Fathers Day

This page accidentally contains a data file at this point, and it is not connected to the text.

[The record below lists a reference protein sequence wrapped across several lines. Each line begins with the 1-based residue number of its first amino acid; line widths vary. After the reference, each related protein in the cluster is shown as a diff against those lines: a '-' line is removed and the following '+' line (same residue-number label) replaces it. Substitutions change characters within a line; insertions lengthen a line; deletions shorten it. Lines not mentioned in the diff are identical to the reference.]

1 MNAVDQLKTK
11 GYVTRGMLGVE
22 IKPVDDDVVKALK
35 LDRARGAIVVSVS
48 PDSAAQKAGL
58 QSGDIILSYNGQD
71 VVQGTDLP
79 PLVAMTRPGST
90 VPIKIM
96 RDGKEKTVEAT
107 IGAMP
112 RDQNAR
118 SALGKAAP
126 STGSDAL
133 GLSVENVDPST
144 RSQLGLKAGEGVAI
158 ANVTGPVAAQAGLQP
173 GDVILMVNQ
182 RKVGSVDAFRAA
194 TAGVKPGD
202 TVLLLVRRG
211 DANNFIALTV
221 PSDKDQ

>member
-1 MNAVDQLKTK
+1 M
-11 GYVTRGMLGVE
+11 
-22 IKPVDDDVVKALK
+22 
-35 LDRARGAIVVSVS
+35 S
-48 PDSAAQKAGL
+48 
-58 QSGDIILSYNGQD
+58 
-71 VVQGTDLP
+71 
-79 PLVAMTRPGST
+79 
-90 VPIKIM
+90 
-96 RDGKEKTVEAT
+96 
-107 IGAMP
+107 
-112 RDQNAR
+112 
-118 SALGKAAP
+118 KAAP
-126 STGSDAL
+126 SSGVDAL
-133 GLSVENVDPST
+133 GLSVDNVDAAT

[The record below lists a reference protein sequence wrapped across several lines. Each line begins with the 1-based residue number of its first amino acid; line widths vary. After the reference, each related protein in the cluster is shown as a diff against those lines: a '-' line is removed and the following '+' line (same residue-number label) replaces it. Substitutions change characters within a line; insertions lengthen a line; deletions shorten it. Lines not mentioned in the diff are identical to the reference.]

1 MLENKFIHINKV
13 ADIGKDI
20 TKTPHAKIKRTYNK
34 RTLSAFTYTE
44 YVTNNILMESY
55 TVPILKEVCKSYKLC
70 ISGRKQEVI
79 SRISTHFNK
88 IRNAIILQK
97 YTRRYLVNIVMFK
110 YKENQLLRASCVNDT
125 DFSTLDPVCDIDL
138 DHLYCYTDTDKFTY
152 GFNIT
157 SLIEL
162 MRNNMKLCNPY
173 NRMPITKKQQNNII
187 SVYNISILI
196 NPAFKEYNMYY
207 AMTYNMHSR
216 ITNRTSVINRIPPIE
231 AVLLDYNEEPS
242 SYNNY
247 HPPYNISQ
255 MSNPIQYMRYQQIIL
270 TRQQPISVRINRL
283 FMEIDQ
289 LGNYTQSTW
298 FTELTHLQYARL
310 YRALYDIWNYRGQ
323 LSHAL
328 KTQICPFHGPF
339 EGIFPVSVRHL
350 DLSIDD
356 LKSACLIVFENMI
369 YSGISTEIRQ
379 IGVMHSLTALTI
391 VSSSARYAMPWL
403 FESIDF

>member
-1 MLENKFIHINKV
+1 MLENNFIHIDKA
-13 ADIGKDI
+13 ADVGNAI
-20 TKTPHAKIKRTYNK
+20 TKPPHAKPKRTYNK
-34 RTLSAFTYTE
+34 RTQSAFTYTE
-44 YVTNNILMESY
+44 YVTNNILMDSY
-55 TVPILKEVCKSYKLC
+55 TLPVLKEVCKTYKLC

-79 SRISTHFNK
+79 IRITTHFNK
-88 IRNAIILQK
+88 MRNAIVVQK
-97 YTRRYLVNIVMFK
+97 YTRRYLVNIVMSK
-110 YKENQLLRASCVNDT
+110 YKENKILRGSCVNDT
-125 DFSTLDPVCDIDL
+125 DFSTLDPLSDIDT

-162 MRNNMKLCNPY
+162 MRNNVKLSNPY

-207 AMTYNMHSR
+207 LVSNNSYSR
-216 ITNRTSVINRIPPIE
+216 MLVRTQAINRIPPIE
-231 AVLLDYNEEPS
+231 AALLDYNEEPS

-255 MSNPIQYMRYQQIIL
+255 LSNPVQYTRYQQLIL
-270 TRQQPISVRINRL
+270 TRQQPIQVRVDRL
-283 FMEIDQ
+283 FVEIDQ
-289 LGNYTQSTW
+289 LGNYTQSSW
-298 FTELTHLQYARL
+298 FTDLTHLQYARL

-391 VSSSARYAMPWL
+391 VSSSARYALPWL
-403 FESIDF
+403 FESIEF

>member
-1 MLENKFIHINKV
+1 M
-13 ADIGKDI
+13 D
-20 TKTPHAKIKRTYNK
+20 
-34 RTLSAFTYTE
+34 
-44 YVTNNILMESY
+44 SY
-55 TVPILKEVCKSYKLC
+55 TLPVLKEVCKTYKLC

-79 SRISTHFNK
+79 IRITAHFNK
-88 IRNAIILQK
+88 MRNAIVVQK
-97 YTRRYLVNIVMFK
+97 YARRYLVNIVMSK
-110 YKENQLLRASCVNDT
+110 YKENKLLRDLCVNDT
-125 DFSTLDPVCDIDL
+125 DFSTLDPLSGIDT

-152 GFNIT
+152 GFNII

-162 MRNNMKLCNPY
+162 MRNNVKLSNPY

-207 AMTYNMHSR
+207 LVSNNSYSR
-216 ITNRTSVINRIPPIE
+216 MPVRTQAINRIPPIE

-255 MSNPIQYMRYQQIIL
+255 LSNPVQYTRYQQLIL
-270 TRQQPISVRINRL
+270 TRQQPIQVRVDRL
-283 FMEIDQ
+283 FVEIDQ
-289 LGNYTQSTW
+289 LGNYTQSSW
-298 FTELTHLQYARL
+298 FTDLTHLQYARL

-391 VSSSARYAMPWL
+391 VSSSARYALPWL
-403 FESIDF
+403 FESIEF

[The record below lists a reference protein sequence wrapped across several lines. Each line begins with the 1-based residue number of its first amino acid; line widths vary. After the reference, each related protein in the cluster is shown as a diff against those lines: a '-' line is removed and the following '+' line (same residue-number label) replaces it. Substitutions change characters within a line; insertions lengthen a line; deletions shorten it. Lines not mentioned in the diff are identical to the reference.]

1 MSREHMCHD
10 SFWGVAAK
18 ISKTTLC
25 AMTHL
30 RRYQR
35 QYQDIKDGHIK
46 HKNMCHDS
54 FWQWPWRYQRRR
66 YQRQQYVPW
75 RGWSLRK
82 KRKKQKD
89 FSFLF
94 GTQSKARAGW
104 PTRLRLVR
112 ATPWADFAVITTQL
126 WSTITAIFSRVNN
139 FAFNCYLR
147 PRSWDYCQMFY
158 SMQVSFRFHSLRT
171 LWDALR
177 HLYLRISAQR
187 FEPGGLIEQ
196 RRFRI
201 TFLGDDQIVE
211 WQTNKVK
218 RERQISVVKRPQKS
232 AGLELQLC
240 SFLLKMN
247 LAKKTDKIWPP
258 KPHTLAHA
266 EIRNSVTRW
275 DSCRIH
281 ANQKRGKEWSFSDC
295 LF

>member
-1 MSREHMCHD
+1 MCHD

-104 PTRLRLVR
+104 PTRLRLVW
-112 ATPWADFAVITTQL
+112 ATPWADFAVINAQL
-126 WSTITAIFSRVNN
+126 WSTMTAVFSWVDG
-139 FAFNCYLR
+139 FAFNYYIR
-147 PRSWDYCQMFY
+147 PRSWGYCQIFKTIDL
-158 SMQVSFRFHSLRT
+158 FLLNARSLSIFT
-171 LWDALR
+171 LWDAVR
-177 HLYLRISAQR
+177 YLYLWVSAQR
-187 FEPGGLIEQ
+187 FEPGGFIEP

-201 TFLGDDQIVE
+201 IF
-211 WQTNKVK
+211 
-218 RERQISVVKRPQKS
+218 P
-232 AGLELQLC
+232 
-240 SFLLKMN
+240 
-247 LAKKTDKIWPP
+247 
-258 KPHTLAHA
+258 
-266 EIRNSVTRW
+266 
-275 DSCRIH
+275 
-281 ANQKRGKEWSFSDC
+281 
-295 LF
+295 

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Father’s Day is a widely known celebration honoring fathers and celebrating fatherhood, paternal bonds, and the influence of fathers in society. It is celebrated on the third Sunday of June in many countries and on other days elsewhere. It complements Mother’s Day, the celebration honoring mothers. Contents[hide] * 1 History * 1. 1 Commercialization * 2 Spelling * 3 Dates around the world * 4 International history and traditions * 4. 1 Argentina * 4. 2 Australia * 4. 3 Costa Rica * 4. 4 Denmark * 4. 5 Germany * 4. 6 Hindu tradition * 4. Japan * 4. 8 Seychelles * 4. 9 Nepal * 4. 10 New Zealand * 4. 11 The Philippines * 4. 12 Roman Catholic tradition * 4. 13 Romania * 4. 14 Singapore * 4. 15 Taiwan * 4. 16 Thailand * 4. 17 United Kingdom * 4. 18 United States of America * 4. 18. 1 Antecedent * 5 See also * 6 References * 6. 1 Bibliography * 7 External links| [edit] History Father’s Day is a celebration inaugurated in the early twentieth century to complement Mother’s Day in celebrating fatherhood and male parenting. It is also celebrated to honor and commemorate our forefathers. Father’s Day is celebrated on a variety of dates worldwide and typically involves gift-giving, special dinners to fathers, and family-oriented activities. Contrary to popular belief, the first observance of Father’s Day actually took place in Fairmont, West Virginia on July 5, 1908. The special day was organized by Mrs. Grace Golden Clayton, who wanted to celebrate the lives of the 210 fathers who had been lost in the Monongah Mining disaster several months earlier in Monongah, West Virginia, on December 6, 1907. The First Father’s Day Church, now the Central United Methodist Church, still stands in Fairmont today. [1] Various other sources believe (possibly because West Virginia did not officially register the holiday. [citation needed]) that the first Father’s Day was held nearly two years later on June 19, 1910 through the efforts of Sonora Smart Dodd of Spokane, Washington. After listening to a church sermon at Spokane’s Central Methodist Episcopal Church in 1909 about the newly recognized Mother’s Day, Dodd felt strongly that fatherhood needed recognition, as well. 2] She wanted a celebration that honored fathers like her own father, William Smart, a Civil War veteran who was left to raise his family alone when his wife died giving birth to their sixth child when Sonora was 16 years old. [3] The following year with the assistance of Reverend Dr. Conrad Bluhm, her pastor at Old Centenary Presbyterian Church (now Knox Presbyterian Church), Sonora took the idea to the Spokane YMCA. The Spokane YMCA, along with the Ministerial Alliance,

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